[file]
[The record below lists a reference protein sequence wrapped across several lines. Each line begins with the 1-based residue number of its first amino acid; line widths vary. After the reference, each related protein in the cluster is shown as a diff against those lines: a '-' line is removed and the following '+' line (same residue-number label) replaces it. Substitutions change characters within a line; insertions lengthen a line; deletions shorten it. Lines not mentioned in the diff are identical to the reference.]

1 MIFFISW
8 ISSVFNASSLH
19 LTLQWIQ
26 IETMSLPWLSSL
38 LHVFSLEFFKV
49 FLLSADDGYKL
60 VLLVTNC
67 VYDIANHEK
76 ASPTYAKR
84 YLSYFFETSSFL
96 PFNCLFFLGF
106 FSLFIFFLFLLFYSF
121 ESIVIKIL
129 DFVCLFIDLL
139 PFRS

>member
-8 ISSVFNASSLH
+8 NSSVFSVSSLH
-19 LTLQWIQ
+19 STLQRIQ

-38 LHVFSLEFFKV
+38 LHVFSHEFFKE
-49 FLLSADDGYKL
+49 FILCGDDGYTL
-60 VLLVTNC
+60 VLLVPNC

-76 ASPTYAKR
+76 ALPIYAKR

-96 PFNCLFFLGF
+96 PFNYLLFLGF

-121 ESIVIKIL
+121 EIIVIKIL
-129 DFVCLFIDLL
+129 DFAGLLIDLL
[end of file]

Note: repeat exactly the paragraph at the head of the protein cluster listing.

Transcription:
[The record below lists a reference protein sequence wrapped across several lines. Each line begins with the 1-based residue number of its first amino acid; line widths vary. After the reference, each related protein in the cluster is shown as a diff against those lines: a '-' line is removed and the following '+' line (same residue-number label) replaces it. Substitutions change characters within a line; insertions lengthen a line; deletions shorten it. Lines not mentioned in the diff are identical to the reference.]